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Are we still at risk from Mad Cow Disease?

November 2013

Mad Cow disease is once against headline news.

A couple of weeks ago, in late October, most of the UK media carried the story that at least one in 2,000 people in the UK carry an abnormal protein linked to vCJD, or what is commonly known as Mad Cow Disease.

These new figures have renewed fears that the incubation period for this disease is longer than previously believed, and therefore a serious number of people might develop vCJD in the coming years. For our age group, it could mean that not only us, but also our children, who we carefully fed with high protein beef in the 1980s and 90s to make them fit and strong, might be at risk. This is an appalling thought. The disease is horrific and nearly always fatal.

The study was carried out by researchers from Public Health England (we used to know it as the Health Protection Agency); the University College London Institute of Neurology and the Animal Health and Veterinary Laboratories Agency.

I have been lucky enough to meet Professor John Collinge, a professor of neurology and a leading expert at the government’s CJD research unit at University College, London, who has been involved in developing a blood test to identify people infected by the disease.  He says the CJD situation is very worrying indeed.

The disease was unknown when we were young, but most of us will remember the fuss in the late 1980s when news of this disease first reached the public. There were clear indications that the disease had occurred in people who had eaten beef from cattle affected with bovine spongiform encephalopathy (BCE or mad cow disease).

Since then many controls have been put in place to ensure meat that we eat is safe and free from infectious agents which could be passed onto humans.

But of course big damage had already been done. In the late 1980s and early 1990s, until the new laws and controls came into place, millions of humans were eating beef on a regular basis. Initially it was feared that many would go on to develop vCJD but this hasn’t occurred and the deaths from the disease have so far been in the hundreds rather than the initially feared hundreds of thousands.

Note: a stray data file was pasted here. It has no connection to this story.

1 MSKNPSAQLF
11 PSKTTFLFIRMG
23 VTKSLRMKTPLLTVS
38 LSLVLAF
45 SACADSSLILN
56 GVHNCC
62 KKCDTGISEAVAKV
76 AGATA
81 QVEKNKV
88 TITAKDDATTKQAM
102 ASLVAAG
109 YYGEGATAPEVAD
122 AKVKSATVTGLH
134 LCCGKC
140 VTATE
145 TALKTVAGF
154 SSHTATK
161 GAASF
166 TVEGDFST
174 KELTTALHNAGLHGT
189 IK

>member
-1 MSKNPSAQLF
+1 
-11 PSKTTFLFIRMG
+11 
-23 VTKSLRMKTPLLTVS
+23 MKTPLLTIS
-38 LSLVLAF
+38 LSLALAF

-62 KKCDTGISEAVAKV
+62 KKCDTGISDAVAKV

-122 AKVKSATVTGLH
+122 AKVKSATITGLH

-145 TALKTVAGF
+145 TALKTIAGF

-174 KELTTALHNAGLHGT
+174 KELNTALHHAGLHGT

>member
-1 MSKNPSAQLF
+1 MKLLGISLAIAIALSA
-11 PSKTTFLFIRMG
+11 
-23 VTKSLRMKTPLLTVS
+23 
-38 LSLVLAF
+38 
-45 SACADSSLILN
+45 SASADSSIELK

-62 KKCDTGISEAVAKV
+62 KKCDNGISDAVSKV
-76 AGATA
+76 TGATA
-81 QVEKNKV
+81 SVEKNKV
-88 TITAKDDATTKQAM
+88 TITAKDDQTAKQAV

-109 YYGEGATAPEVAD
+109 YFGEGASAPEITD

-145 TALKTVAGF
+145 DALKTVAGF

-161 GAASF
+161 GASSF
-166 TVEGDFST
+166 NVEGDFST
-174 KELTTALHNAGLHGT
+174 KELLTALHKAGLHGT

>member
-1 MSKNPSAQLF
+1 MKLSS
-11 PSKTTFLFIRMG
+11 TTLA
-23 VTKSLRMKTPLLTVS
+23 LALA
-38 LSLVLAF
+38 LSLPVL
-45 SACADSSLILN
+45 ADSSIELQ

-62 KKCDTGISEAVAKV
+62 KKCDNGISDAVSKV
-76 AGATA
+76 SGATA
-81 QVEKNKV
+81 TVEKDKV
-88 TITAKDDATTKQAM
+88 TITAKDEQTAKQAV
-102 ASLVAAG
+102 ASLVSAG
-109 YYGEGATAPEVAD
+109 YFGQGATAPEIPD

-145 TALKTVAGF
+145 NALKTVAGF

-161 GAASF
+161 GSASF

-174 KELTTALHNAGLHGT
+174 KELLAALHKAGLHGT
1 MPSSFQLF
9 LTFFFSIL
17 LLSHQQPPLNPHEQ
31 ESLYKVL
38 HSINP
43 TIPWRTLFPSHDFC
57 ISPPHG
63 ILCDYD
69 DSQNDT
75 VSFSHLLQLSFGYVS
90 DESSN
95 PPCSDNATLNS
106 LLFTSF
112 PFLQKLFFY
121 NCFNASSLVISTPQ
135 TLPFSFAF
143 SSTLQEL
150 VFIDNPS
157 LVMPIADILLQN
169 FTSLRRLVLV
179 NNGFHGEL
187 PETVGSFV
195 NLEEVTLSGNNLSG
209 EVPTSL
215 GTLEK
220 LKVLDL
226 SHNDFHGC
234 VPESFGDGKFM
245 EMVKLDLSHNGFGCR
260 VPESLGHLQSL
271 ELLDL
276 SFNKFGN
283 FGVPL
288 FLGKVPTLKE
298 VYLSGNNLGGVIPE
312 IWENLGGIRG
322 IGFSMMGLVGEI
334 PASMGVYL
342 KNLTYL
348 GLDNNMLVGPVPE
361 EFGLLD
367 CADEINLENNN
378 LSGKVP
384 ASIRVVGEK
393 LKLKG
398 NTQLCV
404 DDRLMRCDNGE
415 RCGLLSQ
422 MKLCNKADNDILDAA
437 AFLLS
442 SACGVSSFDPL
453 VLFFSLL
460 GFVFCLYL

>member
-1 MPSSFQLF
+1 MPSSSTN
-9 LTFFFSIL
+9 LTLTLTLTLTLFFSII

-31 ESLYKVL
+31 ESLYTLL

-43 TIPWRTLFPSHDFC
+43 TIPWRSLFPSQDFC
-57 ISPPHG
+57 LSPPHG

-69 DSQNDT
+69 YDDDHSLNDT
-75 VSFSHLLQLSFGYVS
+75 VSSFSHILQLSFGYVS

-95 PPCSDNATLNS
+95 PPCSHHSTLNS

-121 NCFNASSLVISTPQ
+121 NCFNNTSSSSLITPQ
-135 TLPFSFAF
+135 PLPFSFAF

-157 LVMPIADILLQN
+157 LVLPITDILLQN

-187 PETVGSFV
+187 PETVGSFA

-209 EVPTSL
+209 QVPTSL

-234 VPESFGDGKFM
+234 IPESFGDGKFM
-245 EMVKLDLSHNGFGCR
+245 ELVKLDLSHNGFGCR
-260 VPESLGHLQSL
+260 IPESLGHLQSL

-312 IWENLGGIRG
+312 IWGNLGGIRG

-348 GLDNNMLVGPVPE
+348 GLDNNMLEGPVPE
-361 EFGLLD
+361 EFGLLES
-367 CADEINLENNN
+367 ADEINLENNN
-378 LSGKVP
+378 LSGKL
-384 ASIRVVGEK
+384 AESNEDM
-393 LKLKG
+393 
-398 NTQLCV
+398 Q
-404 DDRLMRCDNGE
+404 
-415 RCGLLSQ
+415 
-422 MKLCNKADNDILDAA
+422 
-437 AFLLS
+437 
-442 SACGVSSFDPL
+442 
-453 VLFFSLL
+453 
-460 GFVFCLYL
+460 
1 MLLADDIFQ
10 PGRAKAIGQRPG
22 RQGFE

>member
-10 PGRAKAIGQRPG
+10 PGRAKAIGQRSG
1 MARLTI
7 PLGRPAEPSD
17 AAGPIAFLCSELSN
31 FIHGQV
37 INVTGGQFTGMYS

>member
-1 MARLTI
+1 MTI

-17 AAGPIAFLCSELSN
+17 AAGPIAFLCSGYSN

It is already known that the incubation period for this disease could run into decades.  If more people than previously thought have been exposed to the disease, once again there could be a sudden surge in numbers of sufferers in future years.

This is a frightening thought.  The disease gradually causes infected brain cells to die and as the infection spreads, it leaves large holes in your brain tissue, which gives the brain a spongy appearance. Early symptoms can include depression, lack of memory and problems with movement but as more and more brain cells are affected, your body’s communication and control system progressively shuts down.

As yet there is no cure. However, research is continuing as fast as possible and already there is a blood test which can give a good indication if the disease is present.  The CJD research unit at University College, London, would like to progress this test into a fully accessible screening tool but a lot more money is required to get there and funding is restricted.

There is quite a lot of information in a recent Daily Mail story

There is also more information at the National Prion Clinic

also at:

and at:


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